Banks calling for prudence
Last week BMO and TD bosses vocalized support for tougher mortgage rules in the form of lower amortization and/or higher down payment requirements. Now it appears that the Conservative government is in some pre-budget consultation meetings with these same banks regarding the need to rein in consumer debt levels which, in case you missed it, was reported earlier today at a new high of 148.1% of personal disposable income.
“Ottawa is talking to the banks about putting new measures to curb the rise in consumer debt into the next federal budget….Several bankers have told him that they would support further federal moves to cool the mortgage market, including cutting the maximum term of mortgages or increasing the minimum down payment.”
“Fairfax Financial CEO Prem Watsa is among the influential voices pointing to the impact of soaring debt on the broader economy. Not only are Canadians overleveraged, primarily with mortgage debt, low interest rates have prompted speculative buying that is artificially inflating housing prices, he said.”
“The risk is that if consumers act relatively quickly to reduce their debt load, that could cause fresh headaches in some parts of the economy, illustrating the conundrum that policy makers face as they balance the economic benefits of consumer spending with the risks.”
This is exactly why the government has been so hesitant to curb debt levels. As we’ve discussed at length on this blog, credit bubbles are fantastic for an economy in the short term. When secular shifts take place in consumer perception of debt, if that shift is one towards an embracing of credit and consumerism, it is down right great for economic growth. Aggregate demand is pulled forward, unemployment drops, consumer sentiment is jovial, easy credit flows into certain asset classes (often real estate), rising assets create additional consumer spending via the wealth effect….rinse, repeat. Good times!
Alas it is nothing but a mirage as that debt must eventually be repaid, meaning a gap in aggregate demand, reduced demand for credit, falling consumer spending, rising unemployment, etc. Mean reversals from points of significant historical deviation are often quite nasty.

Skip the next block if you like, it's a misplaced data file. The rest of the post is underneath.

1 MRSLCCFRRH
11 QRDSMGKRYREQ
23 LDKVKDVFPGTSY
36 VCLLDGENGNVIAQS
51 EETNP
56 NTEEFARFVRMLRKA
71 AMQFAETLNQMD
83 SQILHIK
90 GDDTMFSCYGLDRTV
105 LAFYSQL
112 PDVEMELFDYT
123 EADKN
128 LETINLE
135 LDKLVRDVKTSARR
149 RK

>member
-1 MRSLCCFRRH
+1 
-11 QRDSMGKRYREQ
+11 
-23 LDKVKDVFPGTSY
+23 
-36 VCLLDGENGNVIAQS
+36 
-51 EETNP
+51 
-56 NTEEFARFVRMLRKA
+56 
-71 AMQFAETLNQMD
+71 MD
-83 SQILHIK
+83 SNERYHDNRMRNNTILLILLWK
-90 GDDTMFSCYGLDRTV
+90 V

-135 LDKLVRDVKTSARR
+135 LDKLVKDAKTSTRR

Meanwhile, the finance minister was quick to confirm that a tightening of mortgage rules has not been ruled out, despite the obvious economic pain it would cause:
“Canadian Finance Minister Jim Flaherty warned on Monday the government could tighten mortgage rules further if needed after a report showed the country’s household debt levels have soared.
“As I’ve said before, if necessary, we will tighten the mortgage rules again. We keep an eye on the level of credit.”
We’ll see about that. I’d be a bit surprised to see anything drastic without a majority government in place.
Peter Mansbridge interviews Ed Clark
Speaking of those bank CEOs in the news, TD CEO Ed Clark was interviewed by Peter Mansbridge on ‘Mansbridge one-on-one’ this past weekend. The last 7 minutes are fantastic. Clark manages to touch on most of the big themes on this blog in a 7 minute sound bite. The full video is here.
I quickly transcribed a few of Clark’s key quotes. They may not be perfectly verbatim, but they do capture the point.
On the Chinese economy:
“I’m worried about this world economy where you have China running an export strategy that is not sustainable”
On the US economy:
“The US housing situation looks incurable….the fiscal situation is not sustainable”
“Europe is in a fiscal emergency that we don’t see a resolution to. It is a deeply troubling economic environment”
On the demographic challenges facing Canada:
“I think the challenge for the next 20 years….if you look at the past 40 or 50 years, you have an extraordinary situation where you’ve had baby boomers entering the workforce and women joining the labour market…..the population of workers to those not working soared.
As a result, per-capita income was artificially raised and per-capita revenue for government was artificially raised.
Politics was defined as saying, “what more can we give to the population with all this money coming in?” We’re now going into a period where the exact opposite is happening. Government revenue will grow more slowly while demand increases.
When you look at this world, the question is, “Who’s promise is going to be disappointed? Who’s going to bear the fact that we can’t deliver what we thought we could deliver?”
Other countries are finding this out as austerity is beginning to bite. Promises made at a time when demographics were far different and the credit bubble in the Western world was just starting will become increasingly difficult to honour given the current economy and demographics. More philosophically, should they be honoured? While the ethics involved in negating a promise certainly don’t make me comfortable, neither does the idea of asking future generations to make massive sacrifices to their own standard of living to sustain promises that up until the last half century would have been looked at as ridiculous.
Yes, the next few decades will look nothing like the last. For that matter, the next few years should be a wild ride too.